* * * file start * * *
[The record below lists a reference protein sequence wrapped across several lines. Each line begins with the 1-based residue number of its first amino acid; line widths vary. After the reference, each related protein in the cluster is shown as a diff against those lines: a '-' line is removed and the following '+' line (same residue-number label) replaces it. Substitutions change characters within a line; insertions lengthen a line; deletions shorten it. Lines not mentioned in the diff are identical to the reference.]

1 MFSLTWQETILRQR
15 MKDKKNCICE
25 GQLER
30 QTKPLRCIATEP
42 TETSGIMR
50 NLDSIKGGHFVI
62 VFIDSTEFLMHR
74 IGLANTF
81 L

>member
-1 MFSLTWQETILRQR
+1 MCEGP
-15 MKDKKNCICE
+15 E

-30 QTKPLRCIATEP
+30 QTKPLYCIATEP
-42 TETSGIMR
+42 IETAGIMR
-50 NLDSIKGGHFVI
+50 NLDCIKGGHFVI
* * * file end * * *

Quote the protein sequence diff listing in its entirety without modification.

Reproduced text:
[The record below lists a reference protein sequence wrapped across several lines. Each line begins with the 1-based residue number of its first amino acid; line widths vary. After the reference, each related protein in the cluster is shown as a diff against those lines: a '-' line is removed and the following '+' line (same residue-number label) replaces it. Substitutions change characters within a line; insertions lengthen a line; deletions shorten it. Lines not mentioned in the diff are identical to the reference.]

1 MFSLTWQETILRQR
15 MKDKKNCICE
25 GQLER
30 QTKPLRCIATEP
42 TETSGIMR
50 NLDSIKGGHFVI
62 VFIDSTEFLMHR
74 IGLANTF
81 L

>member
-1 MFSLTWQETILRQR
+1 MCEGP
-15 MKDKKNCICE
+15 E

-30 QTKPLRCIATEP
+30 QTKPLYCIATEP
-42 TETSGIMR
+42 IETAGIMR
-50 NLDSIKGGHFVI
+50 NLDCIKGGHFVI